• CN EVP and Chief Marketing Officer Jean-Jacques Ruest, in a presentation titled "Growth and New Traffic Opportunities at CN," noted that "one of the benefits of the energy renaissance is it's teaching railroads to move fast." As for growth and new traffic opportunities, Ruest said: "Probably the biggest story for CN revenue is energy, and energy is crude. Alberta heavy crude."
• Represented by President and CEO Jim Hertwig, Florida East Coast Railway (FECR) is a "phenom" as we say, running 75 percent intermodal on a 351-mile Florida racetrack — proving that with density and a product, even very short-haul intermodal can get a great ROI. The FECR "story" gets refined every year as it adds blue-chip customers (Wal-Mart, USG) and extends its market reach (Charlotte, Memphis, Atlanta) — and all of this before the wider Panama Canal promises to be at least a partial solution to the 4:1 balance issue the railway and the state "enjoy."
• Genesee & Wyoming Inc. (GWI) President and CEO Jack Hellmann looked positively giddy, given the sure-thing status of the RailAmerica Inc. (RA) merger approval from the STB (note: it came on Dec. 20). Contrary to my earlier expectations, I got the strong impression from Hellmann that all of the RA properties fit within the traditional GWI "cluster" system, with only one new region; even RA's rail construction company Atlas may be a keeper, after all. GWI has an amazing safety record — half the accident rate of the Class Is (with short lines, it usually is the other way around, or more).
• Newly energized OmniTRAX Inc. has been growing and emphasizing development. For example: "We're looking to handle crude from the Bakken at the Port of Churchill; it's the only arctic deepwater port," said President and CEO Gary Long. Another OmniTRAX focus: "We'll be increasing the marketing of our transload business — it's the fastest way to grow," he said.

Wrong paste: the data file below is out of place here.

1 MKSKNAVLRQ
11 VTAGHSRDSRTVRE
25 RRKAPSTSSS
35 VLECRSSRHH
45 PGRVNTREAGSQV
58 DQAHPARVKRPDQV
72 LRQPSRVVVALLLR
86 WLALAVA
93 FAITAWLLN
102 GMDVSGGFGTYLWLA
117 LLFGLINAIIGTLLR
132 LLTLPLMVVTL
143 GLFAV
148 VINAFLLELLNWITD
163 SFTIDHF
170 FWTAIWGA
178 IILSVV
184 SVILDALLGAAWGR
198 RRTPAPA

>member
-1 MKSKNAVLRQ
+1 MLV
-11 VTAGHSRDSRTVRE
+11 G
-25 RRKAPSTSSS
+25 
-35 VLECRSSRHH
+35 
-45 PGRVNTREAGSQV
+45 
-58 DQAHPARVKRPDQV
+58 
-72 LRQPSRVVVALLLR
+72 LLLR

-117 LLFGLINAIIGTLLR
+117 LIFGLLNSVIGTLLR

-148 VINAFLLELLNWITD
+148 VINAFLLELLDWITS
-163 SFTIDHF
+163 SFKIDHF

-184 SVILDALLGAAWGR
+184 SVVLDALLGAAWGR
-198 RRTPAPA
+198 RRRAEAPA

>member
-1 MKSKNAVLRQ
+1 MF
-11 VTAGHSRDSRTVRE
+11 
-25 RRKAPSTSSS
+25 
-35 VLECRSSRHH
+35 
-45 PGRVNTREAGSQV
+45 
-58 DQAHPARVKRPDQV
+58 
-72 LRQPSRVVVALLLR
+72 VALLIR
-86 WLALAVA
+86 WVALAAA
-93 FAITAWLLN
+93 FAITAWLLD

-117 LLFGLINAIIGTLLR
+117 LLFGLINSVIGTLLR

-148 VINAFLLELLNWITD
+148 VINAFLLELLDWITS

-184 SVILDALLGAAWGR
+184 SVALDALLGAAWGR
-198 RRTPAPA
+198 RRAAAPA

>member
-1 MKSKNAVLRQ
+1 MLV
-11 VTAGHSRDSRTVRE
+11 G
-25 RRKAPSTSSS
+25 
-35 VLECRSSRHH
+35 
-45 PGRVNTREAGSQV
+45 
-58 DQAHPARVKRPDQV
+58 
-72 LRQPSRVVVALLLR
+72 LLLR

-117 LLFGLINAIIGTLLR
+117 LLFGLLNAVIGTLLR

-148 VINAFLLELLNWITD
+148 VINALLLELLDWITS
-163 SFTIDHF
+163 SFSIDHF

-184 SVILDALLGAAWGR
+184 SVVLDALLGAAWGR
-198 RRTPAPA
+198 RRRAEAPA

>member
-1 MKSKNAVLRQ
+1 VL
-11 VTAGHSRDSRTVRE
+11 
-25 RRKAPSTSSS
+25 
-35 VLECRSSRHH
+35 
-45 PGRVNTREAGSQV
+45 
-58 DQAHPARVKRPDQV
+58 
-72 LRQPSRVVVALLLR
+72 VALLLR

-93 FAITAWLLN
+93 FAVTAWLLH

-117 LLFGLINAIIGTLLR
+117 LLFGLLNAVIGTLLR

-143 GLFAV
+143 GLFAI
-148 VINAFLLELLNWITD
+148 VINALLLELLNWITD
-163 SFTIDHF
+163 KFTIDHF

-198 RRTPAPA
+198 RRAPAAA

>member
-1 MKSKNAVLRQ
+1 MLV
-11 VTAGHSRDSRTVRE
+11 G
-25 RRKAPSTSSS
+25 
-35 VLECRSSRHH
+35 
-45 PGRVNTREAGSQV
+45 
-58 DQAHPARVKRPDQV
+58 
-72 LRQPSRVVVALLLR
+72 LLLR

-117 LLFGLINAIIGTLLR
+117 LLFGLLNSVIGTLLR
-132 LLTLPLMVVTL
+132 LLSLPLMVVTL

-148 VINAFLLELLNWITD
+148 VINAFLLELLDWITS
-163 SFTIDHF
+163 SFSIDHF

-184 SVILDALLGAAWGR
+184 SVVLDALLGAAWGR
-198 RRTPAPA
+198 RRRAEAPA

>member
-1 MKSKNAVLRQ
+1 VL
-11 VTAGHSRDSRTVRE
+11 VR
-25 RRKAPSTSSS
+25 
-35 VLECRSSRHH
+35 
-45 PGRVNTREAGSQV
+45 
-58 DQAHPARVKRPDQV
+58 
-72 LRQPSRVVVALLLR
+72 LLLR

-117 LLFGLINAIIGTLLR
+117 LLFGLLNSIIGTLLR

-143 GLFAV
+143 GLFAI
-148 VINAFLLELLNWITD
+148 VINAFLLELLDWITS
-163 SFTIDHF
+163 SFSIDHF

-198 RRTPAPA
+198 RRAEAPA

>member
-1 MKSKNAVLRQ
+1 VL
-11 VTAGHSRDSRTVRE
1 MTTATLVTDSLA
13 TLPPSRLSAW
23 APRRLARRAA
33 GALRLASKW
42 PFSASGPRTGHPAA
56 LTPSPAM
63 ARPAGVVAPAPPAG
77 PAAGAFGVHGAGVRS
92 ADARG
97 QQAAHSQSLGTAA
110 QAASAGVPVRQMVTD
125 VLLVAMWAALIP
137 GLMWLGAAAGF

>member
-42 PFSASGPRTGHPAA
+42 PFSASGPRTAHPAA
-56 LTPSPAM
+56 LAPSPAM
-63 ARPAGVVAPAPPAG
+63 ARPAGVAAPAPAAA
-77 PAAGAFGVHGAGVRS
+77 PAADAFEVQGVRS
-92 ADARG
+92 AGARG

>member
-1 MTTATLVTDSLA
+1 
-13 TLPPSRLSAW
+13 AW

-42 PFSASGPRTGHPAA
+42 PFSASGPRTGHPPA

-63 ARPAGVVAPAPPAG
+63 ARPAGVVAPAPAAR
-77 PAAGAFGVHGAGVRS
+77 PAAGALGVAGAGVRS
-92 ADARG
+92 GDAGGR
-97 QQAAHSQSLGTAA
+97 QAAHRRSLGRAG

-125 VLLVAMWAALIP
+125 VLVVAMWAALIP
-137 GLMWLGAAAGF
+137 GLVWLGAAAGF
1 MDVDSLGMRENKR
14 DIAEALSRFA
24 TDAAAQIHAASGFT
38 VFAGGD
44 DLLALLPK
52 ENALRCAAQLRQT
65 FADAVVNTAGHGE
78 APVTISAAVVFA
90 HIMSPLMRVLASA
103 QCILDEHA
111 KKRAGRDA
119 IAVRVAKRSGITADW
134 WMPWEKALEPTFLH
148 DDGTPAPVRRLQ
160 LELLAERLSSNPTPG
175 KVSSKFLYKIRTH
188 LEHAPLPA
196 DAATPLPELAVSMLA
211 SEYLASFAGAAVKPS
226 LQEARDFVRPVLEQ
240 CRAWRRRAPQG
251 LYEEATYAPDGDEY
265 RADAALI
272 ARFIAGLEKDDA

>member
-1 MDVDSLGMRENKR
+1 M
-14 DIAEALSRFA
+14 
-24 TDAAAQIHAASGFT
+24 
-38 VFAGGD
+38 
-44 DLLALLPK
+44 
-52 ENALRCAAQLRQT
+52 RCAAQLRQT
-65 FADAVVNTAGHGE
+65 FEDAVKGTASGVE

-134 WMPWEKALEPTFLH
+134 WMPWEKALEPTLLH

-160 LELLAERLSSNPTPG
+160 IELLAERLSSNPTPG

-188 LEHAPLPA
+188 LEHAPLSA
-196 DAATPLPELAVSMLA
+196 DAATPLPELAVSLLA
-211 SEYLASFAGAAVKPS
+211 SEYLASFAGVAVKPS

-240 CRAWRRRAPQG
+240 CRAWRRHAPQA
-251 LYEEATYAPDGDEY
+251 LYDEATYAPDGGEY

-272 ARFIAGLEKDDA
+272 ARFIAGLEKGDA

• Florida East Coast Industries EVP of Corporate Development Husein Cumber provided an overview/update on All Aboard Florida, a privately owned, operated and maintained higher-speed passenger-rail service that would run 240 miles between Miami, Cocoa and Orlando. It's expected to stand alone on an EBITDA and ROI basis without government funding or real estate assistance. Can it be done?
• Also joining us was Amtrak President and CEO Joe Boardman, who offered a spirited talk on his vision of the future for the national passenger railroad. "Amtrak is not dwelling on the negative," Boardman said. "We're dwelling on growth."
• Domestic intermodal still will be the top-billed star. CSX Corp. VP of Intermodal Bill Clement demonstrated why the coming promise of domestic conversion shouldn't be overlooked in an oil boom, with 9 million loads achievable on the CSX system and the development of a new hub to complement the successful northwest Ohio venture.
• Alaska Railroad Corp. President and CEO Chris Aadnesen talked about his unique freight-passenger property, citing opportunities for growth, current expansion projects and challenges — chiefly, the severe cold and abundant snow.
• Consultants Oliver Wyman, well known for their work with Canadian Pacific and CSX, among others, confirmed our belief in the aforementioned crude-by-rail story while still proposing that coal will be back (or at least up year over year) in 2013. As Oliver Wyman's Elliott put it, only half of the radical drop is systemic.
• Larry Shughart of WorleyParsons — our last speaker — might have been our most shocking: By benchmarking best practices on both the revenue (prices) and cost (operating practices) sides, railroads could achieve improvements that range from 32 percent upside (Norfolk Southern Corp.) to fully 60 percent (Canadian Pacific), he said. And that is without marketshare gains in intermodal, grain's comeback, shale plays, etc.!
Tony Hatch is an independent transportation analyst and consultant, and a program consultant for Progressive Railroading's RailTrends® conference. Email him at firstname.lastname@example.org.